By Craig Fugate, Administrator of the Federal Emergency Management Agency and Julius Genachowski, Chairman of the Federal Communications Commission.
Ask anyone who has lived through a significant disaster what that experience was like and – without a doubt – one of the things some people are likely to recall is how difficult it was to communicate from their mobile phones with friends, family and emergency services like 911 in the immediate aftermath.
Many of us were reminded of this last month, when both a 5.8 magnitude earthquake and Hurricane Irene struck parts of the East Coast. People immediately reached for their phones to call loved ones or 911. Unfortunately, in some cases, loss of power made communication difficult.
The FCC and FEMA are doing everything we can to empower the public to be prepared for all emergencies (you can visit Ready.gov or Listo.gov to learn more). But one of the lessons learned from that August earthquake was that we can do more to educate the public about the most effective ways to communicate before, during and after a disaster.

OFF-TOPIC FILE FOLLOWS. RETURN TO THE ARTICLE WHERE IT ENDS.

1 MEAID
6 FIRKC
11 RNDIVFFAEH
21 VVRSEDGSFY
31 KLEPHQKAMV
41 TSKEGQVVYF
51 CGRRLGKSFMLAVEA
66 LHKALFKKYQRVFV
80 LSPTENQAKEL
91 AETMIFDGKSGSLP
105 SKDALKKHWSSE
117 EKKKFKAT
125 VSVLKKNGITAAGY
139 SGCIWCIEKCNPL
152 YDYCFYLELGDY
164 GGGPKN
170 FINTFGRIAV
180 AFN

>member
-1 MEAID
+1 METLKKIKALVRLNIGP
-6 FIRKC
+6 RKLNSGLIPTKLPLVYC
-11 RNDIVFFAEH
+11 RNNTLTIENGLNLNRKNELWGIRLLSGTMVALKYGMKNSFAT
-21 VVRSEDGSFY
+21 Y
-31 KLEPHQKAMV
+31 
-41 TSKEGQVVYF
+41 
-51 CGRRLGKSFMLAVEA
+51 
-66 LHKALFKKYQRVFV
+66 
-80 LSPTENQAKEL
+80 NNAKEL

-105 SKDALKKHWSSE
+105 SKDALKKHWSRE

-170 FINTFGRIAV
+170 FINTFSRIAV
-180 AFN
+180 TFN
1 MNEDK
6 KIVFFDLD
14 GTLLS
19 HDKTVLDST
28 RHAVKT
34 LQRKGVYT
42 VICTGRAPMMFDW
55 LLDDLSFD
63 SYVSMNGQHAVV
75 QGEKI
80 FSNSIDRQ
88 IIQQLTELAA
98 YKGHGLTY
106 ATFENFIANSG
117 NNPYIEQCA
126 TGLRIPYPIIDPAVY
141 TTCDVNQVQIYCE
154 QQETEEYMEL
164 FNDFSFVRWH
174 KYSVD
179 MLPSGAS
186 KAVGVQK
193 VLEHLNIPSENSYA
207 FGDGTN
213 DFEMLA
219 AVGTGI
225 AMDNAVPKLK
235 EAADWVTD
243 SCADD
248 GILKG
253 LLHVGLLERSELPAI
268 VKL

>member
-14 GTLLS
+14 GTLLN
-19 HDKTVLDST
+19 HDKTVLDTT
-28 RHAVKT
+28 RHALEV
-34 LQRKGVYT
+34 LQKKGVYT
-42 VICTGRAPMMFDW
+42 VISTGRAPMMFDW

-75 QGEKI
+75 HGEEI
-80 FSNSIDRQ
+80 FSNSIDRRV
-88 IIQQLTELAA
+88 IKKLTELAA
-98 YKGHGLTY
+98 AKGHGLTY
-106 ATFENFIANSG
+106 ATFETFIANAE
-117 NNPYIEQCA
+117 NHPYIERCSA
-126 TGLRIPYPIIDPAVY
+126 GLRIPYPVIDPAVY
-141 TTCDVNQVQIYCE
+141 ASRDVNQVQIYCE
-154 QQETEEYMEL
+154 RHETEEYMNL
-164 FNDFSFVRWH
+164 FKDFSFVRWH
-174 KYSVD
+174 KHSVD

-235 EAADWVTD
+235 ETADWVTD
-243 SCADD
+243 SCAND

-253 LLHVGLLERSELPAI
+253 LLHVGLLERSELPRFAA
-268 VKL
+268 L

Today, we are pleased to release a set of new, easy-to-follow tips to help all Americans prepare their homes and mobile phones for a disaster. These tips are practical things everyone can do to better preserve the ability to communicate effectively during – and immediately after – a disaster.
While we don’t have control over when or where the next disaster will strike, we do have control over what we do to prepare. Check out these tips and please, take one more step and share it with your networks. Use Twitter, Facebook, email or a good old-fashioned phone call to help us spread the word – and help more Americans get ready before the next disaster strikes.
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